Staffordshire County Council committed to making National Memorial Arboretum a “world class centre of remembrance”

The Queen during a visit to the National Memorial Arboretum

The Queen during a visit to the National Memorial Arboretum

Staffordshire County Council says it remains committed to developing the National Memorial Arboretum into a globally recognised centre for remembrance.

The Alrewas site was created 20 years ago on 150 acres of former quarry land.

It has since gone on to house more than 330 memorials and has been hosted 14 royal visits in the last two years alone.

A new £15.7million Remembrance Centre is due to be officially opened later this month, and Cllr Philip Atkins, leader of Staffordshire County Council – which provided £3million towards the project – said: “We are incredibly proud to have the National Memorial Arboretum here in the heart of the country.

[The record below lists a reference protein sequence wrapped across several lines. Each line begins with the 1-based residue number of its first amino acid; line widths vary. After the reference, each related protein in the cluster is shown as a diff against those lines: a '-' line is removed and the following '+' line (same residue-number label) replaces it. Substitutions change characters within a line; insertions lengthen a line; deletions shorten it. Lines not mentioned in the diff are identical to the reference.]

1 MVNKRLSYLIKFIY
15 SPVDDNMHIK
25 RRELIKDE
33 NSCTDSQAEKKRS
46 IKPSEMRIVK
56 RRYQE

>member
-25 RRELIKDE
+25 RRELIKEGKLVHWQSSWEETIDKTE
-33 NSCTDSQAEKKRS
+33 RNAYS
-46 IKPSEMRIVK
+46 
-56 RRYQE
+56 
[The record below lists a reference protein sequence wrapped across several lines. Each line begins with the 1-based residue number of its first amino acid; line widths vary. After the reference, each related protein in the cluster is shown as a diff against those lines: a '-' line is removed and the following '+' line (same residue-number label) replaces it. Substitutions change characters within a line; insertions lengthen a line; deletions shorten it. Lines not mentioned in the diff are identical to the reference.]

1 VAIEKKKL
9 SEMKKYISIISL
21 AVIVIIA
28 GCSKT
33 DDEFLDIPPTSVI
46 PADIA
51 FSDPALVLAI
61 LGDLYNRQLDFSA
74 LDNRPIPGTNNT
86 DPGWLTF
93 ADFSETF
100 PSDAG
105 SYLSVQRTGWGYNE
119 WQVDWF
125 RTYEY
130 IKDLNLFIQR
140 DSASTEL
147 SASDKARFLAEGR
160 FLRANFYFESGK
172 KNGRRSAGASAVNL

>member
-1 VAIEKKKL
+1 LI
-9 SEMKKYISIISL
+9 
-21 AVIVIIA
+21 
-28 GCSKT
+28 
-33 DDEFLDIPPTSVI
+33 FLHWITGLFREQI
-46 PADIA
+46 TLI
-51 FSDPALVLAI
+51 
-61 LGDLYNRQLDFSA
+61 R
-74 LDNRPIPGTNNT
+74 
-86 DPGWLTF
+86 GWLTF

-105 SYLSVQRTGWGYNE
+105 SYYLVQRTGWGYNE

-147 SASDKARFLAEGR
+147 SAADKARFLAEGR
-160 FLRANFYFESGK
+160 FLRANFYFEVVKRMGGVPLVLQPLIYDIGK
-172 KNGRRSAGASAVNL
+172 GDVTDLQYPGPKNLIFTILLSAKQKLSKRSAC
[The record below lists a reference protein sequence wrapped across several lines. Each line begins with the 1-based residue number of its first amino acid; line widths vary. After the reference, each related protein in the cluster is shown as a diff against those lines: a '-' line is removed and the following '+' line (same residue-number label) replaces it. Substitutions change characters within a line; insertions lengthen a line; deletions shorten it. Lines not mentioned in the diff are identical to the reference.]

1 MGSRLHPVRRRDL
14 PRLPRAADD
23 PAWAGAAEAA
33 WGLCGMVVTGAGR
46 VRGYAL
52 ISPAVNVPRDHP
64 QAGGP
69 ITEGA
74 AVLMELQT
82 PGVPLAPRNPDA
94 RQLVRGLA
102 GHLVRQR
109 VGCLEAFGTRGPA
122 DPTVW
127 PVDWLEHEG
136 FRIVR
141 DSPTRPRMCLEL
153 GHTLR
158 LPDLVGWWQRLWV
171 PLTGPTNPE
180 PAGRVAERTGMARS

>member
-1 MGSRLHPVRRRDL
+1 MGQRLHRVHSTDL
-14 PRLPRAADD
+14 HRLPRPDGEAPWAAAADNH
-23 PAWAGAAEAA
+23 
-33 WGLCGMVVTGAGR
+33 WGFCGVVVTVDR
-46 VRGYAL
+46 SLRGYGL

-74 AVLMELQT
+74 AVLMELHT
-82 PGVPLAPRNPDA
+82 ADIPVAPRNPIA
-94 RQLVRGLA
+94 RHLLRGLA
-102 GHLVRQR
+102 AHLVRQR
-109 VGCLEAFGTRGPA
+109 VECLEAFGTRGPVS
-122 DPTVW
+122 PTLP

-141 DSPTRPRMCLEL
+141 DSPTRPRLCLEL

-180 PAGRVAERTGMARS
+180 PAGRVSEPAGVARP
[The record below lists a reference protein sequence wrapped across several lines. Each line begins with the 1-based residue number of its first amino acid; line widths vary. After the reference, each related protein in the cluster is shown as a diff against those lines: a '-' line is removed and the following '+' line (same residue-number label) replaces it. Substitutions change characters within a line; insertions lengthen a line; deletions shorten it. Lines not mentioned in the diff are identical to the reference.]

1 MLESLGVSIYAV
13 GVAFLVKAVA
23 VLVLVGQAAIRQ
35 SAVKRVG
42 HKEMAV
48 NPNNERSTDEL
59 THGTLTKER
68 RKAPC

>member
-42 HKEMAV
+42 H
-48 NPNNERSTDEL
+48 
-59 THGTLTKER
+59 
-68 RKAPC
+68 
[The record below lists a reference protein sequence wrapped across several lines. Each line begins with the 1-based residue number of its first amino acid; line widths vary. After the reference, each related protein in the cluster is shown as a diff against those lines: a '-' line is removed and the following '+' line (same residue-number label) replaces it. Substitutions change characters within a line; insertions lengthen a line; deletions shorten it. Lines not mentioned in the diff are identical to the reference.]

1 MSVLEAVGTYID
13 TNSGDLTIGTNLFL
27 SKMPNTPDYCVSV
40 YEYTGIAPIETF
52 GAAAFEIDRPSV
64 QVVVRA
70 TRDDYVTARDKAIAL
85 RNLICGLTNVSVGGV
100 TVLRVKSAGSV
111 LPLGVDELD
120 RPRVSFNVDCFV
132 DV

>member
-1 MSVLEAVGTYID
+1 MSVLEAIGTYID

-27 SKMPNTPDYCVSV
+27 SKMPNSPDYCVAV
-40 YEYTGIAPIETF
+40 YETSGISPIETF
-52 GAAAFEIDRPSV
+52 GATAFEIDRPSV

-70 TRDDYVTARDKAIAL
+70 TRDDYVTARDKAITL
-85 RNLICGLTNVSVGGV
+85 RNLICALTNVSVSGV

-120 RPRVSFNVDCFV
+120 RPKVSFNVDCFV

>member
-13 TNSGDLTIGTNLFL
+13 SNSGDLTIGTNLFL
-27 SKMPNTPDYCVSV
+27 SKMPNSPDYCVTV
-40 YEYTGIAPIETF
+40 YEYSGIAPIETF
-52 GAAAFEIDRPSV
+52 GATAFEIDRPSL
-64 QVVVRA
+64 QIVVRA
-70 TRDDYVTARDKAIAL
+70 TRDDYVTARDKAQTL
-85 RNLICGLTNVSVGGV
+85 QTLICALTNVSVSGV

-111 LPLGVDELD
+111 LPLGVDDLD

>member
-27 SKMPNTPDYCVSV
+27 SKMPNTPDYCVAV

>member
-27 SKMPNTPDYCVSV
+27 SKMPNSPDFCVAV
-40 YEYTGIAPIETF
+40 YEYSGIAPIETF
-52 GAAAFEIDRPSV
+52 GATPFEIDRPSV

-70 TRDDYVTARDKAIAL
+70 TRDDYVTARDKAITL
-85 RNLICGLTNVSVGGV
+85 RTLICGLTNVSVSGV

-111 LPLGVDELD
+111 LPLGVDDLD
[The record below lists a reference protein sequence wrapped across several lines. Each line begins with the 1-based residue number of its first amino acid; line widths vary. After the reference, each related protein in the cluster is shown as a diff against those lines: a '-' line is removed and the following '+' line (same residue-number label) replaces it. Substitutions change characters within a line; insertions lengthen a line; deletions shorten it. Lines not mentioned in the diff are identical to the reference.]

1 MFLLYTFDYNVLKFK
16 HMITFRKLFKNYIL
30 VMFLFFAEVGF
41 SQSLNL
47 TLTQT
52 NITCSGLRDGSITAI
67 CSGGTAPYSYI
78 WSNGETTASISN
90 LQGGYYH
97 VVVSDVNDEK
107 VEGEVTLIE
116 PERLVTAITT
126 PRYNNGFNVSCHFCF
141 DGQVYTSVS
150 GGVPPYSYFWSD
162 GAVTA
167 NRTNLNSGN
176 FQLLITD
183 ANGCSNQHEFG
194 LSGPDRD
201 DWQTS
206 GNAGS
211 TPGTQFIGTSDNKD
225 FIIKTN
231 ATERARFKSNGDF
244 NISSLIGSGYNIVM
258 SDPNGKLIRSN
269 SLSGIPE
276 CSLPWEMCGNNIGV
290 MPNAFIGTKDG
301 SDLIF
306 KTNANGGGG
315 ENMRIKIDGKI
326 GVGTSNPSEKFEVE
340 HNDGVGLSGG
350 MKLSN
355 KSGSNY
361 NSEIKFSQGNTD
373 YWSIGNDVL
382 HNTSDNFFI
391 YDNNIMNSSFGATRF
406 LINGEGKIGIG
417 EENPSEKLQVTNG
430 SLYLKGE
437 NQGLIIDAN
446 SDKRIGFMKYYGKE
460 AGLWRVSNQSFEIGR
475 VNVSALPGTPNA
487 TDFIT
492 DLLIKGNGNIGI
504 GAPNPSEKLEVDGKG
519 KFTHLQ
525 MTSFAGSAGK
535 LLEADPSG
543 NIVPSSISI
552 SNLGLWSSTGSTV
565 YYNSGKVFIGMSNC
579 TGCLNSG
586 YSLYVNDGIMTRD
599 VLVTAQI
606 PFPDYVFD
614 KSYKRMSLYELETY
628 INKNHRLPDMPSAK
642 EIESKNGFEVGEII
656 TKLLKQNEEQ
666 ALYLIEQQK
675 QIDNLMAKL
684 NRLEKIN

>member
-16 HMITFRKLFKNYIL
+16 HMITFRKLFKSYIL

Heroes Square at the National Memorial Arboretum

Heroes Square at the National Memorial Arboretum

“This is an investment in the county’s national and international reputation with the goal of making the attraction a world class centre of remembrance.

“It’s hard to believe that it is 20 years since the first trees were planted and we are sure the site will continue to be a symbolic place to learn, remember and commemorate.

“We look forward to welcoming many more visitors to the site.”

Forty new memorials are planned, including ones to the British Victims of Overseas Terrorism and a National Police Memorial. A purpose-built pavilion to host remembrance events is also planned.

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